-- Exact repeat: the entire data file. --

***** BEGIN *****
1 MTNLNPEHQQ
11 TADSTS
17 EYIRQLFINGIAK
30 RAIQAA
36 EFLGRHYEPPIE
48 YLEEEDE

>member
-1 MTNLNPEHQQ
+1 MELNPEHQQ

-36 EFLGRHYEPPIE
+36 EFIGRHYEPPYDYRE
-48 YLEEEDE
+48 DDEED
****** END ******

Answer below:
1 MTNLNPEHQQ
11 TADSTS
17 EYIRQLFINGIAK
30 RAIQAA
36 EFLGRHYEPPIE
48 YLEEEDE

>member
-1 MTNLNPEHQQ
+1 MELNPEHQQ

-36 EFLGRHYEPPIE
+36 EFIGRHYEPPYDYRE
-48 YLEEEDE
+48 DDEED